Over the next few days I’m going to continue to review 2012 prospects, break down the tape and preview the new college season. Yesterday we featured USC quarterback Matt Barkley, so it’s only fitting to cover the other guy not named Andrew Luck – Oklahoma’s Landry Jones.
The redshirt junior had major production in 2010, stacking up a lofty 4718 passing yards, 38 touchdowns and 12 interceptions. It’s no surprise given the number of high percentage passes in the Oklahoma offense. Jones threw the ball an incredible 617 times last season, averaging 44 passes per game. Against Oklahoma State he threw 62-times and his lowest workload came in a 45-7 blow out of Texas Tech – a game he didn’t finish yet still managed 29 attempts. This is a very different offense than the one witnessed at USC (Barkley) or Stanford (Luck).
In Sam Bradford’s Heisman winning season he recorded 4720 passing yards, so around the same region as Jones last year. Yet Bradford attempted 483 passes, 134 less than Jones in 2010. The pass-happy offense didn’t restrict Bradford’s stock because he was able to shine regardless. Sure, he also made a large number of screens and dumps off – but he also flashed the ability to be incredibly accurate and capable of making every pro-pass. His 50 touchdowns and just eight interceptions in 2008 was testament to his quality and rightly he was drafted first overall last year. Jones has to prove he’s equally capable of flourishing in an offense that will always make life easy.
The good news is he has the prototypical size (6-4, 225lbs) and an arm that won’t be a restriction in the NFL. As with both Andrew Luck and Matt Barkley, Jones doesn’t have any character issues and plays up to the ‘leader’ role on his team.
The tape above is from a blow-out win over a sloppy Florida State. His opposite number Christian Ponder suffered a hideous meltdown on the day and one can only assume Minnesota didn’t linger too long on this game before drafting him 12th overall. As you can see, there’s a real mix of good and bad from Jones. On a positive day, you’ll see the kind of performance above. The errors are largely unpunished and he’s able to make a few good plays. On an off day, he struggles and we saw that in perhaps Oklahoma’s biggest game of last season against Missouri where Blaine Gabbert looked a superior pro-prospect.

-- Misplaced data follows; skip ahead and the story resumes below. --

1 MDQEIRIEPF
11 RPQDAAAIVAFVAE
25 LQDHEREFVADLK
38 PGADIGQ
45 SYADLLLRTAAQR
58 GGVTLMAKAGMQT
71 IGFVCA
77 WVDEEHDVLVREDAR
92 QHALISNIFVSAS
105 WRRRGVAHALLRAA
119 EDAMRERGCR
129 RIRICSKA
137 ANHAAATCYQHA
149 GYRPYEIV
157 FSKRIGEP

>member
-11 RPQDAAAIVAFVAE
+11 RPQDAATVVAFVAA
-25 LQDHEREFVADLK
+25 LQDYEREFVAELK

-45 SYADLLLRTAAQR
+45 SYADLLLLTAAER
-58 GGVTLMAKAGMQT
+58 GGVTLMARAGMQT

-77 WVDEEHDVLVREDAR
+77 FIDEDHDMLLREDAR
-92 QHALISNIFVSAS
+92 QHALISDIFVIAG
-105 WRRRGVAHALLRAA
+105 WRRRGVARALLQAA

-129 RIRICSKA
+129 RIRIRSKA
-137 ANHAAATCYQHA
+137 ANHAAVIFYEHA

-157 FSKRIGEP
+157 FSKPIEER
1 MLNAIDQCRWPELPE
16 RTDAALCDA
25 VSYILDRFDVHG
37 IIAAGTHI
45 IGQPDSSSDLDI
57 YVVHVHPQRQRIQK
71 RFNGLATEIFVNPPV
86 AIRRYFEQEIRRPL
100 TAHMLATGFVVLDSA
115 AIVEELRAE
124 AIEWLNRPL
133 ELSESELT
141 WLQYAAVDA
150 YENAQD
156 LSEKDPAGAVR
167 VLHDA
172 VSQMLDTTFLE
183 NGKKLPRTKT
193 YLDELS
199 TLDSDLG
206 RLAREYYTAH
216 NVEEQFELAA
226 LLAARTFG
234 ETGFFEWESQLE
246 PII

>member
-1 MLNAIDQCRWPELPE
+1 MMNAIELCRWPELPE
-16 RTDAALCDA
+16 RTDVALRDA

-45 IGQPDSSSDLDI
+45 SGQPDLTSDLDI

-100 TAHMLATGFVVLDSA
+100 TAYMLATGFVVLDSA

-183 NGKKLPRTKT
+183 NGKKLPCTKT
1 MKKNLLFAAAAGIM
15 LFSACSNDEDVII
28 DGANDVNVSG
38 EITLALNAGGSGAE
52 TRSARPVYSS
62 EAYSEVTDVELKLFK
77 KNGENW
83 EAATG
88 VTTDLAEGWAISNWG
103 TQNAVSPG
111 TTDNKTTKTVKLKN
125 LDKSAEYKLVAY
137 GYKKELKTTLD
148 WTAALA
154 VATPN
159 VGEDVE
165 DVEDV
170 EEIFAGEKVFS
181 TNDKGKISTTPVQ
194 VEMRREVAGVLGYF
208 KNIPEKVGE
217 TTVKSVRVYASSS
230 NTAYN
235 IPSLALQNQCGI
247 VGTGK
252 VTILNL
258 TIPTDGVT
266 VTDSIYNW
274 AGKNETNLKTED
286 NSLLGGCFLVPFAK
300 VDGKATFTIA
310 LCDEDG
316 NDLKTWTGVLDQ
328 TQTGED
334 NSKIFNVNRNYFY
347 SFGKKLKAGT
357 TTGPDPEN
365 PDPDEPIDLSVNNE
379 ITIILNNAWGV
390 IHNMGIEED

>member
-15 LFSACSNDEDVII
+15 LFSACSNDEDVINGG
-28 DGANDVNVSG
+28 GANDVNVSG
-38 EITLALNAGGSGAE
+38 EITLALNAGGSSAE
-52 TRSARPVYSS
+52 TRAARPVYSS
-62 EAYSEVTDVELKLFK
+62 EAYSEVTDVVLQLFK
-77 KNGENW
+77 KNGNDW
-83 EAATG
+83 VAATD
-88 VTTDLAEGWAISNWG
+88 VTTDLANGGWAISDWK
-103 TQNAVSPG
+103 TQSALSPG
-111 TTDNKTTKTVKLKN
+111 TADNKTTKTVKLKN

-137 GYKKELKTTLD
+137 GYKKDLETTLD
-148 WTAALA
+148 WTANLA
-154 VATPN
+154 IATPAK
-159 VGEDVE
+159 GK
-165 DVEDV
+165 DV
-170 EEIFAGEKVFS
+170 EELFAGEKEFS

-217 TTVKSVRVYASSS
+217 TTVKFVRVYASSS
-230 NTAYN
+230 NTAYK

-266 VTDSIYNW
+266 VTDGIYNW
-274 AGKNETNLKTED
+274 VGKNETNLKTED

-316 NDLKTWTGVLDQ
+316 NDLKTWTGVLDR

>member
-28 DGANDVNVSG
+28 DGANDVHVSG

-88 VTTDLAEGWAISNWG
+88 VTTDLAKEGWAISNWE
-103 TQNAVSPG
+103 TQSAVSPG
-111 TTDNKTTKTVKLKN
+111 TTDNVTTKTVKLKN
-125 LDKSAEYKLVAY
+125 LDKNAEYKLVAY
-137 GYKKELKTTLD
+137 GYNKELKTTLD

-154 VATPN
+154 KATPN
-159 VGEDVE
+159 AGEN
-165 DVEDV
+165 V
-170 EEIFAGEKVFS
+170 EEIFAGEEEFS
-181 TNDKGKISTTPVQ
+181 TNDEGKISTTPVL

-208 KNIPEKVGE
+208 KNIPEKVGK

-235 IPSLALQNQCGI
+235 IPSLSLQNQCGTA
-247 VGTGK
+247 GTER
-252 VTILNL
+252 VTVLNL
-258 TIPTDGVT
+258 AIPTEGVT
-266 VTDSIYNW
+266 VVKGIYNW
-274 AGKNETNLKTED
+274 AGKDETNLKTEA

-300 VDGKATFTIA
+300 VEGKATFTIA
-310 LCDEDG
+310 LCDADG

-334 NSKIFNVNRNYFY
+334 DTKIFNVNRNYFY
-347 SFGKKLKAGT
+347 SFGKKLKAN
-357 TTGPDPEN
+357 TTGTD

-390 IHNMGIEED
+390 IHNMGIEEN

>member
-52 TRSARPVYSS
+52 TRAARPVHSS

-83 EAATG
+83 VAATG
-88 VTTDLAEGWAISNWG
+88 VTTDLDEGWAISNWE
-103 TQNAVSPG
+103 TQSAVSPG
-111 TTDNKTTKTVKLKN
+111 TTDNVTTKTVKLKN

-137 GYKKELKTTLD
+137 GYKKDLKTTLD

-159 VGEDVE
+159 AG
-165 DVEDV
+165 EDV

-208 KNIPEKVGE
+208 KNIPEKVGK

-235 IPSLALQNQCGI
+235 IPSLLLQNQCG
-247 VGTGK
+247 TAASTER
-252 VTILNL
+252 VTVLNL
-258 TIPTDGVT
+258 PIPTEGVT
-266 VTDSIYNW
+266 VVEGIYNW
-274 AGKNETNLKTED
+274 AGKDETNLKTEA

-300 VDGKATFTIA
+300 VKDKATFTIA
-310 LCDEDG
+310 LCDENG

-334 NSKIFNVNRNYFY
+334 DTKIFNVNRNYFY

His quest in 2011 will be to become a consistent force and to shine beyond the pass-happy offense. He can do that with the vast talent he has at receiver and particularly the return of safety net Ryan Broyles is a big positive. Limit the turnovers and try to become more efficient and Jones can become a quarterback with top 10-15 talent.
So to the tape…
This is pretty much eight minutes of screen passes and you could cut most of it out and be no more incapable of making a pro-judgement. Welcome to the Oklahoma offense. It’s all about quick tempo, high percentage passes that get the ball out to the playmakers quickly and then rush back to the line before the defense has a chance to rest. Jones is given a different read but the check-down is always there. What I need to judge next season, especially against the tougher defenses, is whether he’s too quick to go to that safe option. Alternatively, will he make errors trying to force things when dropping off a short pass was actually the best bet? Little things like that will define his decision making and as he owns the physical tools, will be a major factor in his final grade.
He has a tendency to be a little off with some throws, as witnessed at 0:51, 1:03, 2:11, 5:32, 5:37 and 6:18. The pass at 6:45 is a really poor decision that should’ve led to an interception.
In contrast there are some really positive plays where he looks like a top-ten pick. The first examples comes at 1:32 where he fits the ball through a crowd into a position where the receiver can catch it in traffic. Nice zip, good placement and it’s also from his second read, so he’s had to make a quick decision to make the completion. This preceeds the first touchdown, another pro-throw, with Jones’ showing a great pump, the #27 bites opening up space in behind two defensive backs for his receiver. Again the pass is very accurate and executed to perfection.
Fast forward to 2:21 for the next big play. This throw is Bradford-esque with beautiful touch, dropped in behind the cornerback giving the receiver a chance to catch by the sideline and run in for the score. It’s impossible not to see a throw like that and think top-10 potential.
In Seattle’s offense you need to be able run bootlegs and throw on the move, we see some evidence of this at 3:08. Mobility isn’t a big positive for Jones but he’s not Ryan Mallett-slow. He’s a bit like Matt Ryan on his feet – capable of rolling out and moving around in the pocket, but he’s not going to break off big runs or surprise you with a scramble. There’s a play-action at 4:11.
The third touchdown is a great example of how the fast tempo offense works to Oklahoma’s advantage. The FSU defense can’t prepare itself in time, it’s a disorganised mess and Jones takes full advantage by snapping the ball early and getting it to an open receiver.
He’ll probably want to forget the play at 4:30. Ouch.
There’s absolutely no reason why he can’t take the next step and not only be very successful with Oklahoma, but also be one of the big name prospects for the 2012 draft. Unlike Matt Barkley he has no real need to stay for a fourth year starting and there will be a market for the players next in line behind Andrew Luck. Can he become more clinical and efficient to match the physical qualities and the flashes of pure potential? He made major strides forward as a second year starter and there’s no reason why that can’t continue. However, there is still work to be done and he’s behind both Luck and Barkley at this stage in my opinion, but things can change.